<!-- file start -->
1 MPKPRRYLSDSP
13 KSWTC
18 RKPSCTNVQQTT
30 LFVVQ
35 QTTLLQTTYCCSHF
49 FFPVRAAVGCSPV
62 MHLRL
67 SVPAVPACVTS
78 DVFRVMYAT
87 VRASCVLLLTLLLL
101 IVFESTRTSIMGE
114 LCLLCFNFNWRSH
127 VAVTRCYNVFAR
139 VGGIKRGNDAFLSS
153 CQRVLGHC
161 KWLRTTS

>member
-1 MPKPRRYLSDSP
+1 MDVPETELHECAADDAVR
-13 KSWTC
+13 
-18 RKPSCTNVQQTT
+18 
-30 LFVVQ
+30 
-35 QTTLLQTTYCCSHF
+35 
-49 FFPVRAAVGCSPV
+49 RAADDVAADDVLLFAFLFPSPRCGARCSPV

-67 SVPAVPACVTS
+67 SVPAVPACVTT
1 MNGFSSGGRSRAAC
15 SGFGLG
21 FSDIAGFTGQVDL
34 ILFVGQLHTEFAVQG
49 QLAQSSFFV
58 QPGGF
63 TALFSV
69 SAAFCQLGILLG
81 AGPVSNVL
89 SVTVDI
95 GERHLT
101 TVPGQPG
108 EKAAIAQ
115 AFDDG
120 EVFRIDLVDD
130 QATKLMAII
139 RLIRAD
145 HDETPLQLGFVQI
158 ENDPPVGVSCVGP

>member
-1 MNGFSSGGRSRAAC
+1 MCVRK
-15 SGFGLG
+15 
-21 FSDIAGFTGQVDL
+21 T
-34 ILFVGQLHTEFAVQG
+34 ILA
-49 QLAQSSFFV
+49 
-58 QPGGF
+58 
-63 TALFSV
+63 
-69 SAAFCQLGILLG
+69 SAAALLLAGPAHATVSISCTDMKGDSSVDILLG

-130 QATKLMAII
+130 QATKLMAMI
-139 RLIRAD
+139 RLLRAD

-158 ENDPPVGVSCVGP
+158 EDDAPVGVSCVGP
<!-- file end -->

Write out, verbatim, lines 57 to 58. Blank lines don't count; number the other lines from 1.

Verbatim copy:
+21 T
-34 ILFVGQLHTEFAVQG